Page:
I’m currently teaching a literature module at Cardiff University entitled Utopia: Suffrage to Cyberpunk, which traces the development of utopian/dystopian writing in the twentieth-century. Yesterday’s lecture included something of a surprise, when Margaret Atwood took time to share a few words the group via Twitter. We spent a few minutes at the end of the lecture following her sage advice, collectively acquainting ourselves with the wonders of Thug Notes.
What made you choose the title “Imaginary Cities”?
I had more romantic or esoteric titles in mind but it had to be something simple to give, what is a fairly sprawling and extremely rambling text, a sense of coherence. I’ve always liked books with minimalist titles; The Castle, The Plague, Notes from Underground, The Tin Drum, The Lottery. They seem far more evocative to me than The Lighthouse-Keeper’s Daughter-type titles you see a lot. At the same time, my intention was to write something that isn’t self-contained; a book that somehow spills out of its pages and into the world. Reading Susan Sontag’s On Photography, I was initially frustrated that she hadn’t included the photographs she was writing about. Later I came to realise this was a godsend as it sends you out searching and you end up finding entire worlds you didn’t know about – Diane Arbus, Roman Vishniac, Weegee, Vivian Maier. I tried to do the same with Imaginary Cities. I wanted to send people out looking for Sant’Elia or Chernikhov or whoever. It would be as much a map as a book. (more…)
This year marks the 500th anniversary of Thomas More’s Utopia. Despite its advanced age, More’s compelling vision of a perfect society remains a quintessentially modern aspiration. Utopia is hailed as ‘astonishingly radical’ by contemporary political thinkers, and the text continues to offer inspiration and renewal for writers, artists, and filmmakers.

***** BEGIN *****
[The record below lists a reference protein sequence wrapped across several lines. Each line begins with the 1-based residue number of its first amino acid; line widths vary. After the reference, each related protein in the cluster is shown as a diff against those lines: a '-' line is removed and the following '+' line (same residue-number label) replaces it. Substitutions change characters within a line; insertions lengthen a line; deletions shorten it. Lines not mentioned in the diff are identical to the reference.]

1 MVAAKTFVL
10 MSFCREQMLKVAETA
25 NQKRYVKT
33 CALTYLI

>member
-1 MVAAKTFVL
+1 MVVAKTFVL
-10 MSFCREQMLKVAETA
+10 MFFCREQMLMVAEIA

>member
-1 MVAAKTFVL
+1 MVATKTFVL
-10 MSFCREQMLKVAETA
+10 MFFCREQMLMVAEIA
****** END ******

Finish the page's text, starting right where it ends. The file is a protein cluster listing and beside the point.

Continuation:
The perfect island of Utopia is a dream of societal harmony and order, not unlike the Biblical garden paradise or Plato’s Republic. More’s early modern work is considered a canonical text of Western literature and culture, providing a template to which we might one day aspire. But Utopia is also a perplexing and troubling text. More’s explorer protagonist, Raphael Hythloday, is presented as a companion of Vespucci on his voyage to the New World, which binds the utopian dream to the European invasion and colonization of America. It is no coincidence that there are slaves on the island of Utopia. Despite its associations with liberal thought and communal happiness, the island of Utopia has a rigid societal hierarchy and strictly-regulated communal laws. (more…)